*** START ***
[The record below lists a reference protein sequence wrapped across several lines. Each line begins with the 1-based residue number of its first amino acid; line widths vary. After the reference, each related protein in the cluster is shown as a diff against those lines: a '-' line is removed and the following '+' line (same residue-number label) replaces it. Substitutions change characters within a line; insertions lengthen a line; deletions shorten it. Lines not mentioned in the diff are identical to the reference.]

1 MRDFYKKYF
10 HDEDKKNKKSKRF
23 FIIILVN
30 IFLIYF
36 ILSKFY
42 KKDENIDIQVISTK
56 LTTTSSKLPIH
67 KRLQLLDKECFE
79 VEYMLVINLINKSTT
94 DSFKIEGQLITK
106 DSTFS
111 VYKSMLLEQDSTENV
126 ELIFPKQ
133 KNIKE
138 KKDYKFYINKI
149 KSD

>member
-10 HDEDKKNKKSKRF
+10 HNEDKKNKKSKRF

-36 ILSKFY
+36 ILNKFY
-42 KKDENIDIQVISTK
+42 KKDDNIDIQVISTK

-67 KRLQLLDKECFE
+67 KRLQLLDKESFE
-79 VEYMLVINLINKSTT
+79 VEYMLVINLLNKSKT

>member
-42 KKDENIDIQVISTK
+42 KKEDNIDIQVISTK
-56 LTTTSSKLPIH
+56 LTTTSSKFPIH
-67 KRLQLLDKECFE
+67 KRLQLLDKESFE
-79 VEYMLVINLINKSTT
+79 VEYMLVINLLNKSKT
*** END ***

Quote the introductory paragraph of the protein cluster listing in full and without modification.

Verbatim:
[The record below lists a reference protein sequence wrapped across several lines. Each line begins with the 1-based residue number of its first amino acid; line widths vary. After the reference, each related protein in the cluster is shown as a diff against those lines: a '-' line is removed and the following '+' line (same residue-number label) replaces it. Substitutions change characters within a line; insertions lengthen a line; deletions shorten it. Lines not mentioned in the diff are identical to the reference.]